Why SKAGs Are the Best Thing to Happen to Google Ads

Are you the type of person who believes that companies like Google always get it right the first time? And if not the first time, at least the second or third time, right? Wrong. To this day, Google’s default setup strategy for new Google Ads actually sets advertisers up to fail. Why? Because it trains advertisers to try appealing to every member of the target audience with single ads. Fortunately, there is a solution in SKAGs.

SKAGs are the best thing to happen to Google Ads. Ever. Simply put, SKAGs take the chaos out of the Google Ads experience. They help advertisers make sense of what they are doing with PPC so that they can do it better. They offer a more targeted approach that tends to get better results.

Google Ads’ Normal Set Up Procedure

Source: mikencube.co.uk

If you are not familiar with the SKAG, that is the starting point. SKAG is an acronym that stands for Single Keyword Ad Group. That probably does not help you much. So, to better understand it, let’s discuss how Google’s default set up for new accounts goes. Assume you are the advertiser in question.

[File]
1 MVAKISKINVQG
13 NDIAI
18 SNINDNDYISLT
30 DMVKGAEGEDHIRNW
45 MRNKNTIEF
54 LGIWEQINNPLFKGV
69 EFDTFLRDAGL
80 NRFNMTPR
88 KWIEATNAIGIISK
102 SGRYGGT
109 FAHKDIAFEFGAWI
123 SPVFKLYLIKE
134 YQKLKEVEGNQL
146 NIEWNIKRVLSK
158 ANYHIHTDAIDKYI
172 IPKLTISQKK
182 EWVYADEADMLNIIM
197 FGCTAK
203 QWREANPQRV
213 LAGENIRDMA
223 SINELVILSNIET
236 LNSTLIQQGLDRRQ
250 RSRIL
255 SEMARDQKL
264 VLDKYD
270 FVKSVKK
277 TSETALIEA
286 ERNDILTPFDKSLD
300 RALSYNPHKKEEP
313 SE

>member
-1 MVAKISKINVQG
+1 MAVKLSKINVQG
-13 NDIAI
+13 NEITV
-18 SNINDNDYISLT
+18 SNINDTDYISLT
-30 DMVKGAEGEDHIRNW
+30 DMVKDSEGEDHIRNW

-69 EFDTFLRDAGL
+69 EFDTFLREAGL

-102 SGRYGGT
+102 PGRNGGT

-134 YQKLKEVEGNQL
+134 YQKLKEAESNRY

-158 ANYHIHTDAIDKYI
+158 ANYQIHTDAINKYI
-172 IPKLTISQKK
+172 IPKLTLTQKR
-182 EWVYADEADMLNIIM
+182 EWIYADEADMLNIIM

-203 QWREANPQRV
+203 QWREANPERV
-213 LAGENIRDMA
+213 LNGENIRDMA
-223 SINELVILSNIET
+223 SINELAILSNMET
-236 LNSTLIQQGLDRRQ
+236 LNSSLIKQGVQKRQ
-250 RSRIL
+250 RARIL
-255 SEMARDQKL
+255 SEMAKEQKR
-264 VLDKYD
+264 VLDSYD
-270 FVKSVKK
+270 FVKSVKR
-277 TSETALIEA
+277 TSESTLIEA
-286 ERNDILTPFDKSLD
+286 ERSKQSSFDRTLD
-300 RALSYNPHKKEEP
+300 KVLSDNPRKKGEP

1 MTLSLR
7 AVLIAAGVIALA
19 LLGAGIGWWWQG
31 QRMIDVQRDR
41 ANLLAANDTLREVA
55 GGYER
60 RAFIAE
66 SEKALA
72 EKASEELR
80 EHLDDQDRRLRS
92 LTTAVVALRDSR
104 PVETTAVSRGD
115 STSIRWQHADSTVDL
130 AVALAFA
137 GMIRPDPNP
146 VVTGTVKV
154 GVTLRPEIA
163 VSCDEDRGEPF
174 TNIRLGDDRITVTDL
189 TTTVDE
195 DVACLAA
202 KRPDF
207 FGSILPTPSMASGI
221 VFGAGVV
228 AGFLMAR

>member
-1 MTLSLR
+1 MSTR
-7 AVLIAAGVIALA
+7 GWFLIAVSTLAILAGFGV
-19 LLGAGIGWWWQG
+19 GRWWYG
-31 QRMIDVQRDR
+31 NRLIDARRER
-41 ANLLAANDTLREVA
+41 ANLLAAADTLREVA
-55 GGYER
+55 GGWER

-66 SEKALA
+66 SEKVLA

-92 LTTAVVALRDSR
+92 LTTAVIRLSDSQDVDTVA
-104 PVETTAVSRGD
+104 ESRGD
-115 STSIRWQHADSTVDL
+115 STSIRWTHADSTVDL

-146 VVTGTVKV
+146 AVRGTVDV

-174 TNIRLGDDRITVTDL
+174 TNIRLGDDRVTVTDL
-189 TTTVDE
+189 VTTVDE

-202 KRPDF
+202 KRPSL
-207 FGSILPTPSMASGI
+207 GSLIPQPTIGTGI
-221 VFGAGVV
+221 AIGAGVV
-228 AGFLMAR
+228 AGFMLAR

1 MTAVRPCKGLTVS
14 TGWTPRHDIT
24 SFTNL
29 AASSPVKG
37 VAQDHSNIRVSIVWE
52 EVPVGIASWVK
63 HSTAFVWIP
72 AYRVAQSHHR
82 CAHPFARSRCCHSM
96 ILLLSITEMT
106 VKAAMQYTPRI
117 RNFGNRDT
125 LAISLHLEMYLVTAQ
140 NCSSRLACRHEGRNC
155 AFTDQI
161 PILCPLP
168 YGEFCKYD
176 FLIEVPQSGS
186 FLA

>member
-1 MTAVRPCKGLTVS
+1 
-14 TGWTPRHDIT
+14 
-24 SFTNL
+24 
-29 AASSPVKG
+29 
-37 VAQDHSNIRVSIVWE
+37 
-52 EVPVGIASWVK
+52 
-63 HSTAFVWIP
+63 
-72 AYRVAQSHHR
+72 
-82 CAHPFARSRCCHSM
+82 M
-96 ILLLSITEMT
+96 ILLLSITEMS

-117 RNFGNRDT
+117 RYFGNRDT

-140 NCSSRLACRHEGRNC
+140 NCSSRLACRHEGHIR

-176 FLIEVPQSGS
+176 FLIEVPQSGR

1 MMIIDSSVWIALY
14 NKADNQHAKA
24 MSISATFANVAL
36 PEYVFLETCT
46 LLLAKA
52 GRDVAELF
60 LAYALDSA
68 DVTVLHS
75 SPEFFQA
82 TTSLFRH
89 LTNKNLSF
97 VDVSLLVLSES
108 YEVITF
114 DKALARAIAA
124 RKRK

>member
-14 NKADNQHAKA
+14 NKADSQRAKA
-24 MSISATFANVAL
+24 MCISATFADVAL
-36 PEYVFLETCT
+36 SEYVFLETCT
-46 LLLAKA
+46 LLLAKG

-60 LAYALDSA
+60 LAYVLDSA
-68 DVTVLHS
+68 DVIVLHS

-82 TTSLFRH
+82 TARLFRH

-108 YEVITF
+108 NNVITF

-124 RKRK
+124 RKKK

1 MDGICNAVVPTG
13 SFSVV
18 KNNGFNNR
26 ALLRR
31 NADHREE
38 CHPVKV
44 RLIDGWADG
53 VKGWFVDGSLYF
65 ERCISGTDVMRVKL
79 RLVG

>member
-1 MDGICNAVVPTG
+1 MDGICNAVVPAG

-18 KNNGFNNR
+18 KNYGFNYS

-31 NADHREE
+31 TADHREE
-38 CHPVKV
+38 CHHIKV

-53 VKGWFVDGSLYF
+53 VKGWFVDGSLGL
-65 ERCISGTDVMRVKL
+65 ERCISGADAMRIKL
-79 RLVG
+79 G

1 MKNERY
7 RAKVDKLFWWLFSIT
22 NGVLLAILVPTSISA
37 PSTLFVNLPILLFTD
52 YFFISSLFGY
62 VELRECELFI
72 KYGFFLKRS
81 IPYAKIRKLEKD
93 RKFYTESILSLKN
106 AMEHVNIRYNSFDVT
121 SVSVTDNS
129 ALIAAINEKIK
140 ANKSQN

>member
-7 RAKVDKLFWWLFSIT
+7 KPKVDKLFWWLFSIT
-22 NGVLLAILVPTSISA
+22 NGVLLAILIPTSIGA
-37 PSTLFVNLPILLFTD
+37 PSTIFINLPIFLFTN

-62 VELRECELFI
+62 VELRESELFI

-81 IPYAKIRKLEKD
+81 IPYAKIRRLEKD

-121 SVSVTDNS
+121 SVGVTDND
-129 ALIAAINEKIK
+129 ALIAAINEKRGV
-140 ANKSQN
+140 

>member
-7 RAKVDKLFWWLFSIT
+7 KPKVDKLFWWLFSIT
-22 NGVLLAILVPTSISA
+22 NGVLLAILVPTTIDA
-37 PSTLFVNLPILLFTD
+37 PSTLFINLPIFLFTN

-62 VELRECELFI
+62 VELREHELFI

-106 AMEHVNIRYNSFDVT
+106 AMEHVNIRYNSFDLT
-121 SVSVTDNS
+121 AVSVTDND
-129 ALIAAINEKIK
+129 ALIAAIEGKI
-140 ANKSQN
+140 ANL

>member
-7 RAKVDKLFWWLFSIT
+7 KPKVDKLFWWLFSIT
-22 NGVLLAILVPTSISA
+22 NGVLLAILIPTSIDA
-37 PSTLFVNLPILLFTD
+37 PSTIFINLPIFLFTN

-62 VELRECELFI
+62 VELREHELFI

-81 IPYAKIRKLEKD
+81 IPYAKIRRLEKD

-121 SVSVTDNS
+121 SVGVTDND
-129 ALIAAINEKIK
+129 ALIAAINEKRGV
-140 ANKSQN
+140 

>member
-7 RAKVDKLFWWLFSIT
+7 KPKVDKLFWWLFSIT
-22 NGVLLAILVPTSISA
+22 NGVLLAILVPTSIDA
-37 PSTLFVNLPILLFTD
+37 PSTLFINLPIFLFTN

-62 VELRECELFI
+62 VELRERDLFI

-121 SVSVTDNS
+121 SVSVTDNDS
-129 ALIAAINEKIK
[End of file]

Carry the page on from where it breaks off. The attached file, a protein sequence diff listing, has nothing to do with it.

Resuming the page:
You start by creating an account with a username and password, then link that account to your Gmail address. Then you:

  • Choose an advertising goal for your business.
  • Choose your main geographic target.
  • Choose your advertising language.
  • Define your product or service.
  • Select from a number of keywords suggested by Google.

Complete the steps and you’re ready to create and publish your first ad. But wait, there’s a problem. According to SEO expert Neil Patel, selecting the suggested keywords encourages you to think that you’re going to want to use all of those keywords to target every segment of your audience. But that’s not really what you want.

Perhaps you sell shoes. You sell to men and women. You also sell to parents with kids. You have three different audience segments. But wait. You sell dress shoes, running shoes, hiking boots, work boots, flats, sandals, etc. Each type of shoe represents another target segment. Relying on one ad to reach all of them is both unrealistic and a fool’s errand.

What SKAGs Actually Are

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SKAGs represent groups of ads categorized under a single keyword or phrase. You can set up your strategy anyway you like. The main keyword in one group might be ‘dress shoes for women’. Now you create five different ads around that phrase or some variation of it. Next, you create another group of ads designed to target men looking for work boots. Choose your keyword or phrase and build five ads around it.

Essentially, what you’re doing is taking all your keywords and creating separate ad groups for each one. The goal is to use a particular group to target one of your audience segments. You are only targeting one segment per group, giving you greater control over how you’re reaching a particular demographic.

Within each group, there are three particular strategies for advertising: